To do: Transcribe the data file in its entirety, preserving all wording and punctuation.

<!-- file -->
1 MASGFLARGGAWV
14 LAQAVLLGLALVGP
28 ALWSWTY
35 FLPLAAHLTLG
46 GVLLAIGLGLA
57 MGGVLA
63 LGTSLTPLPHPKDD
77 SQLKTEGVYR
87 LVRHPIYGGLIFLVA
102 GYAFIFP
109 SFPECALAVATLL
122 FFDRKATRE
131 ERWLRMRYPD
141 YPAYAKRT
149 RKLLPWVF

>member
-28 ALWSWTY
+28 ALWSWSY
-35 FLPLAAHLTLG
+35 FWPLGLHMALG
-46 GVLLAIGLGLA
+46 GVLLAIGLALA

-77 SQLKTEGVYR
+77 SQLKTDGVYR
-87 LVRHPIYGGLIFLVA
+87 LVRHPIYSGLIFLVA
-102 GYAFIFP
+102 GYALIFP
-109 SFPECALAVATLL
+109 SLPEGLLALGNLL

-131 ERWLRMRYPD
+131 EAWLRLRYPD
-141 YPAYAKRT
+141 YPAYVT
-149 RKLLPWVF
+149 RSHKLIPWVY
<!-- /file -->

1 MASGFLARGGAWV
14 LAQAVLLGLALVGP
28 ALWSWTY
35 FLPLAAHLTLG
46 GVLLAIGLGLA
57 MGGVLA
63 LGTSLTPLPHPKDD
77 SQLKTEGVYR
87 LVRHPIYGGLIFLVA
102 GYAFIFP
109 SFPECALAVATLL
122 FFDRKATRE
131 ERWLRMRYPD
141 YPAYAKRT
149 RKLLPWVF

>member
-28 ALWSWTY
+28 ALWSWSY
-35 FLPLAAHLTLG
+35 FWPLGLHMALG
-46 GVLLAIGLGLA
+46 GVLLAIGLALA

-77 SQLKTEGVYR
+77 SQLKTDGVYR
-87 LVRHPIYGGLIFLVA
+87 LVRHPIYSGLIFLVA
-102 GYAFIFP
+102 GYALIFP
-109 SFPECALAVATLL
+109 SLPEGLLALGNLL

-131 ERWLRMRYPD
+131 EAWLRLRYPD
-141 YPAYAKRT
+141 YPAYVT
-149 RKLLPWVF
+149 RSHKLIPWVY